New Year’s Eve brings fireworks, parties, house guests, and more, however some of these things also bring dangers to your pets. Here are a few important reminders to keep your animals safe during the festivities.
Many animals are terrified of fireworks, and it’s best to just keep them indoors and away from fireworks and firework displays. The noise is the worst part for them so try to keep the blinds/drapes closed and put on a calm TV show or music in the house to try to use positive noise to distract from the booms! Take your dog on a long walk during the day New Year’s Eve to give it plenty of exercise before the activities start as this could help take down the anxiety a little. For cats, keep some pet toys and treats handy to help distract them (provided they have not already taken cover!). In addition to possible burn injuries from fireworks, they are also poisonous to pets if ingested as they contain hazardous, harmful chemicals so please keep them out of reach of your pet.
We also have several anti-anxiety medications available to help your pet remain calm during the fireworks. Some require a prescription but others are over the counter supplements. Call or come by for details.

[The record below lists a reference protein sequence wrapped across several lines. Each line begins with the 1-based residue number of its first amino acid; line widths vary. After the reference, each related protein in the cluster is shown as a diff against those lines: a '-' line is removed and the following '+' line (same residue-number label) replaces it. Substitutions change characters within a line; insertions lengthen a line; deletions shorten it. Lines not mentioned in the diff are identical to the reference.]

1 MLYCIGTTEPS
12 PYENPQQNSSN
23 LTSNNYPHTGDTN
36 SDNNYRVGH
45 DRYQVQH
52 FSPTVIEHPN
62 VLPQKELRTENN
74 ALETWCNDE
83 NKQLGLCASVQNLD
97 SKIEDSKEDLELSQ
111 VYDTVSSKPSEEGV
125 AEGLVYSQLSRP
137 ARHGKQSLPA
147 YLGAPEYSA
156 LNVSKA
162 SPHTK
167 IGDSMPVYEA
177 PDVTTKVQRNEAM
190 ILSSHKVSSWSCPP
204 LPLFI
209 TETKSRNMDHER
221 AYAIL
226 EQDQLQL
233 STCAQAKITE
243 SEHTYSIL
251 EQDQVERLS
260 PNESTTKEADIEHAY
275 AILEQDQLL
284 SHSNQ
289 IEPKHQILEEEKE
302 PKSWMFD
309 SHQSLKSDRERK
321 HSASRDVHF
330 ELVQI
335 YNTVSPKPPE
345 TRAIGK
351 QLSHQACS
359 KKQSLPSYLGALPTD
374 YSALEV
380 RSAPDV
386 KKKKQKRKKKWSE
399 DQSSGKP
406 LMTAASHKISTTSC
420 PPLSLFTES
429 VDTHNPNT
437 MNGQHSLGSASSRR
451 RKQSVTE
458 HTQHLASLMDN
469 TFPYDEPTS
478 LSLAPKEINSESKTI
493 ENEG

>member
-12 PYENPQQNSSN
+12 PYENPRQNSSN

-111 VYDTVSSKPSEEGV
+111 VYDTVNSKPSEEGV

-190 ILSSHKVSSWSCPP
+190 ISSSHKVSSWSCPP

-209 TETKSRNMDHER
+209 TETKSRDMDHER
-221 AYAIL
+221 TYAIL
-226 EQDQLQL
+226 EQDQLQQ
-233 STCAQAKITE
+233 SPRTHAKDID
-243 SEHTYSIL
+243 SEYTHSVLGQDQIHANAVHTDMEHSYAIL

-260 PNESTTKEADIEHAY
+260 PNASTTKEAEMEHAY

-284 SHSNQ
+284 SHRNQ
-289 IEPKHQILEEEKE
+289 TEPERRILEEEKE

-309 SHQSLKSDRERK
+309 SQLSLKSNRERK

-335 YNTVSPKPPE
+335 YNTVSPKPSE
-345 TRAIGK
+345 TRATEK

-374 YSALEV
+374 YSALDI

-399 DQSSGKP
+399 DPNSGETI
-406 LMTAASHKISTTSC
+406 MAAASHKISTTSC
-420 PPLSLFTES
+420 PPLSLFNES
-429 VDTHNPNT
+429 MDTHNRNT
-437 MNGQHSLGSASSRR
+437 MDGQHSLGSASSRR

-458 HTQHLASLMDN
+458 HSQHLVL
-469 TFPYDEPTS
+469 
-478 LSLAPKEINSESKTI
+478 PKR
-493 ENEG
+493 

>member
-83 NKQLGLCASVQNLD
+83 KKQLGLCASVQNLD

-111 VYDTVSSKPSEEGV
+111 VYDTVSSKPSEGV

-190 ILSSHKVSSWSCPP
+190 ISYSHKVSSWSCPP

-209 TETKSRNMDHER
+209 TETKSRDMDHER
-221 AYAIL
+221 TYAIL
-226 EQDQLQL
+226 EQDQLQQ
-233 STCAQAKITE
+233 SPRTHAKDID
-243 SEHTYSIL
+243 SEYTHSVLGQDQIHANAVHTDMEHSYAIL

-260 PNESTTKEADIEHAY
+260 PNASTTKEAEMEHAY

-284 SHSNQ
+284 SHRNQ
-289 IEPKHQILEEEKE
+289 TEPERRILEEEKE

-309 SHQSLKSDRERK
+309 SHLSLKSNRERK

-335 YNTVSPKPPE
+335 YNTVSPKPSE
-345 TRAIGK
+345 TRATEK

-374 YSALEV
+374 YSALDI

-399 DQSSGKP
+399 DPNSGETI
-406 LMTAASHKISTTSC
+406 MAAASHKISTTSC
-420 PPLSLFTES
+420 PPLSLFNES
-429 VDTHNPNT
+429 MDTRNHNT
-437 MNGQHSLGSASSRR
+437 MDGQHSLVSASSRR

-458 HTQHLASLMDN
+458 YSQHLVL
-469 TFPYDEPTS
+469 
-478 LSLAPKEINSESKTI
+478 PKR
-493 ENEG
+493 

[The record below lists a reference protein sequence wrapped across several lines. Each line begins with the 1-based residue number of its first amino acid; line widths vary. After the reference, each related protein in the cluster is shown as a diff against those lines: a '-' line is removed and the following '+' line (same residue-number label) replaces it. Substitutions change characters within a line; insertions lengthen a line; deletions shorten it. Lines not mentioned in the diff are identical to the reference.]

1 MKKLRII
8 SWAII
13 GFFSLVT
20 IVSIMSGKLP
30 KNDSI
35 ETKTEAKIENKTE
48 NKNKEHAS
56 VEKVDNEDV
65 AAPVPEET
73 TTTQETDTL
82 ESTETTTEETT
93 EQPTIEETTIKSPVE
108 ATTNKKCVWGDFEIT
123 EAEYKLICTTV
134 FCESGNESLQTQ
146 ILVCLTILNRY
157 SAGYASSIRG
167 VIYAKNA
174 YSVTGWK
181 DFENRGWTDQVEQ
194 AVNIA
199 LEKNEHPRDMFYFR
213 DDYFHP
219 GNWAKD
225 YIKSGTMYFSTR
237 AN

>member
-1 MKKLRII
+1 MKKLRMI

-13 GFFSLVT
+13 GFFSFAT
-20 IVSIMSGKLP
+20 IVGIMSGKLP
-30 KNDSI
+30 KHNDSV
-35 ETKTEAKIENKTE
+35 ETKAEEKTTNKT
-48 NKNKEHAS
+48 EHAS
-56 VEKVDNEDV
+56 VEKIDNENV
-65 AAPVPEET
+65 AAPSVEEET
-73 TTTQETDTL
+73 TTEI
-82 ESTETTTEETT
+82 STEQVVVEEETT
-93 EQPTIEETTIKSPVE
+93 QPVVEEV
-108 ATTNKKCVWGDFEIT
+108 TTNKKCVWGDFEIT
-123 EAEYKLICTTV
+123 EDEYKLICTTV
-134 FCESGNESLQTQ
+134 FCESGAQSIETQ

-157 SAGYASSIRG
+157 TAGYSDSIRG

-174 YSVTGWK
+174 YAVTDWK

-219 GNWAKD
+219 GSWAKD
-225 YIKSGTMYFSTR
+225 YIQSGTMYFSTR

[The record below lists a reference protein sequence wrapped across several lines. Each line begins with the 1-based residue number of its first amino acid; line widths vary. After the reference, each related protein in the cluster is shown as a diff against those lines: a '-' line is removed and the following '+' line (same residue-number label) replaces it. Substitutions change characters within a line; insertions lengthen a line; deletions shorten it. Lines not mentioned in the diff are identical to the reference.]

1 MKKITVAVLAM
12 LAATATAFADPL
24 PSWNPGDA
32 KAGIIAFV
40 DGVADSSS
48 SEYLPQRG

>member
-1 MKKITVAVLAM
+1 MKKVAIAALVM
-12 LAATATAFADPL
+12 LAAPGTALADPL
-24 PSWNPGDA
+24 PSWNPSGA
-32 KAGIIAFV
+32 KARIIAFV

Parties, while a lot of fun, can also bring dangers to pets. Food is a big one and it’s important to keep human food out of reach of dogs, in particular chicken bones (and other types of bones), spicy foods, alcoholic beverages and chocolate. Parties are also prime venues for pet escapes with people going in and out, and doors being left open accidentally by guests. Make sure that the animals have a quiet room, crate, or space where they can go do rest or retreat to if things get too noisy or active for them. Anti-anxiety medications can help here too.
Scared animals are also inclined to bolt or run away which means they could become lost or even injured by a car. Every New Year’s Eve there is a huge spike in lost pets and a large part of that is due to the two items above (fireworks and parties). Be sure to have an up to date ID tag on pet’s collars, and if possible get them micro-chipped.